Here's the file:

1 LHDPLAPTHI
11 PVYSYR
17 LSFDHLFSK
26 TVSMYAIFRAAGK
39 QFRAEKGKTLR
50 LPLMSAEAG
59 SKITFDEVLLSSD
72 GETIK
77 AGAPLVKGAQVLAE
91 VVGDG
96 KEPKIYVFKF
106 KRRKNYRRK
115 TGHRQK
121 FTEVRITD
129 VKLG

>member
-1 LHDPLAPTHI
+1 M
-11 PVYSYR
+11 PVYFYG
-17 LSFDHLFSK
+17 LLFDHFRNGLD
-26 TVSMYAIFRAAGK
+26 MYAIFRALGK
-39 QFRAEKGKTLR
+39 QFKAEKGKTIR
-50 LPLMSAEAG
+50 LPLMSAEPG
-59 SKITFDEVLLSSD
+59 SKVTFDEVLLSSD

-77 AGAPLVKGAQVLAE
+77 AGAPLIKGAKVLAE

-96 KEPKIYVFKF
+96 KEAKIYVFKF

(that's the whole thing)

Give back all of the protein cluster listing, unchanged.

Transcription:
1 LHDPLAPTHI
11 PVYSYR
17 LSFDHLFSK
26 TVSMYAIFRAAGK
39 QFRAEKGKTLR
50 LPLMSAEAG
59 SKITFDEVLLSSD
72 GETIK
77 AGAPLVKGAQVLAE
91 VVGDG
96 KEPKIYVFKF
106 KRRKNYRRK
115 TGHRQK
121 FTEVRITD
129 VKLG

>member
-1 LHDPLAPTHI
+1 M
-11 PVYSYR
+11 PVYFYG
-17 LSFDHLFSK
+17 LLFDHFRNGLD
-26 TVSMYAIFRAAGK
+26 MYAIFRALGK
-39 QFRAEKGKTLR
+39 QFKAEKGKTIR
-50 LPLMSAEAG
+50 LPLMSAEPG
-59 SKITFDEVLLSSD
+59 SKVTFDEVLLSSD

-77 AGAPLVKGAQVLAE
+77 AGAPLIKGAKVLAE

-96 KEPKIYVFKF
+96 KEAKIYVFKF